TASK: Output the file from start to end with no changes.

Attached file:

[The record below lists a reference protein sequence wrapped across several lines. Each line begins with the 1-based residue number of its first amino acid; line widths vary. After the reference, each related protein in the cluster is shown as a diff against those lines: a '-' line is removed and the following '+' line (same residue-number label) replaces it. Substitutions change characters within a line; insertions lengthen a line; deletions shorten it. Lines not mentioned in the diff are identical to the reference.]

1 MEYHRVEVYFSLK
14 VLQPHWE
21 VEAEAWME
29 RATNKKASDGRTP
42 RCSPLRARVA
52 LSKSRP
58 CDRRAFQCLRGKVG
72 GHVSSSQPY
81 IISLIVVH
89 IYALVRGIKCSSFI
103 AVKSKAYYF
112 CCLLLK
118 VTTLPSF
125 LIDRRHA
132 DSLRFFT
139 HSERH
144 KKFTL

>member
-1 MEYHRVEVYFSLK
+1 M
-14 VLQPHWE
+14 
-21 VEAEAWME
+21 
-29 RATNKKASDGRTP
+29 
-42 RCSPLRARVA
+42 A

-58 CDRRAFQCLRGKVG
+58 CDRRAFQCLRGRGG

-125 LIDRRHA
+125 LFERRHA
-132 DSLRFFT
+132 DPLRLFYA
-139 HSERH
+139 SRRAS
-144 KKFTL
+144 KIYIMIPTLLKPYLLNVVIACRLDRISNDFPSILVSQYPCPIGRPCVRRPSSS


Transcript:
[The record below lists a reference protein sequence wrapped across several lines. Each line begins with the 1-based residue number of its first amino acid; line widths vary. After the reference, each related protein in the cluster is shown as a diff against those lines: a '-' line is removed and the following '+' line (same residue-number label) replaces it. Substitutions change characters within a line; insertions lengthen a line; deletions shorten it. Lines not mentioned in the diff are identical to the reference.]

1 MEYHRVEVYFSLK
14 VLQPHWE
21 VEAEAWME
29 RATNKKASDGRTP
42 RCSPLRARVA
52 LSKSRP
58 CDRRAFQCLRGKVG
72 GHVSSSQPY
81 IISLIVVH
89 IYALVRGIKCSSFI
103 AVKSKAYYF
112 CCLLLK
118 VTTLPSF
125 LIDRRHA
132 DSLRFFT
139 HSERH
144 KKFTL

>member
-1 MEYHRVEVYFSLK
+1 M
-14 VLQPHWE
+14 
-21 VEAEAWME
+21 
-29 RATNKKASDGRTP
+29 
-42 RCSPLRARVA
+42 A

-58 CDRRAFQCLRGKVG
+58 CDRRAFQCLRGRGG

-125 LIDRRHA
+125 LFERRHA
-132 DSLRFFT
+132 DPLRLFYA
-139 HSERH
+139 SRRAS
-144 KKFTL
+144 KIYIMIPTLLKPYLLNVVIACRLDRISNDFPSILVSQYPCPIGRPCVRRPSSS